I am addicted to spinning lace yarn right now. I don’t know why. I’ve always been attracted to tiny crafts- I used to make little tiny sculptures from polymer clay. Before that, I would “miniaturize” anything I learned, like “god’s eyes” (I think I was about 8 when I learned that one). Once I got the hang of making one with popsicle sticks and worsted yarn, I started making them with toothpicks and embroidery floss. So I guess it was really just a matter of time before I found the tiny singles of laceweight. Before I left for Sock Summit, I finished up this pretty skein.
It’s spun from a 70% merino/30% silk blend that I bought a few years back, one of my first fiber purchases!
I don’t knit much lace, though, so I offered this skein to a friend who loves purple. Since I wanted to know how much I was giving her, I pulled out my McMorran balance. A McMorran balance is a nice, inexpensive little piece of equipment made from, basically, an acrylic box with some slots in it and an acrylic arm that wobbles. The magic is in the calibration. It’s calibrated to measure 1/100th of a pound. (Metric versions can be purchased if you’re not down with the inches and ounces.) Here’s what I did to measure my handspun (using some green Cascade 220 as the yarn, because lace yarn doesn’t show up well in photos):
Here’s the McMorran balance sitting on the edge of a book. You’ll see why it’s on a book shortly. See how the notched part of the arm is tilted up? That means the weight of the notched end is lighter than the solid end. Let’s add some yarn!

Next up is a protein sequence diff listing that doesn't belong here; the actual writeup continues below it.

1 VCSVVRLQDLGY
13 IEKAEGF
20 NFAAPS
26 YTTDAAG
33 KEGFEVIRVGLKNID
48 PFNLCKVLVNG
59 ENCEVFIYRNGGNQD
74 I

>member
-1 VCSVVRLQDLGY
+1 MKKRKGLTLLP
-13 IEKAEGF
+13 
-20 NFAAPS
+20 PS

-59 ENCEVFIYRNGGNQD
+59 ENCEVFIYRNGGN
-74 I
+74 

Cut off a 6-10" piece of the yarn you’re measuring. The thinner/lighter the yarn, the longer the piece you’ll need (laceweight might need a much longer piece, or several pieces). This piece is much heavier than the solid end of the arm. You can see that the ends of the yarn are below the bottom of the balance- that’s why it’s a good idea to place the scale at the edge of a table, so that the yarn can hang freely.
Cut off a little bit of the yarn, then let the scale settle back. Is it balanced (is the arm horizontal/not tilted)? If not, trim off another little bit. The key here is to trim off just a tiny bit each time. You can always cut more off, but it’s not easy to fix if you overshoot!
When the arm is horizontal, remove the piece of yarn and measure it with a ruler. Don’t stretch it out so it’s taut, but you want it to be straight. Let’s say this piece is 6” long. Now for a little math:
Multiply the length of yarn by 100. (6 inches x 100 = 600)
The resulting number is your “yards per pound” or ypp. (600 ypp)
Chances are good that you don’t have a full pound of yarn, though! Divide the number above by 16 (the number of ounces in a pound) to get the “yards per ounce” or ypo. (600 ypp/16 oz = 37.5 ypo)
Now weigh your skein. Multiply the weight of your skein by the ypo. (2.3 oz x 37.5 ypo= 86.25 yards)
The final number is how many yards are in your skein. (86.25 yards)
The instructions are the same for a metric version, but the math at the end is a little different. I haven’t actually found the calculation online anywhere, but the balances come with the formula.
So, in the end, it turns out that I have about 400 yards of my handspun laceweight. Not bad!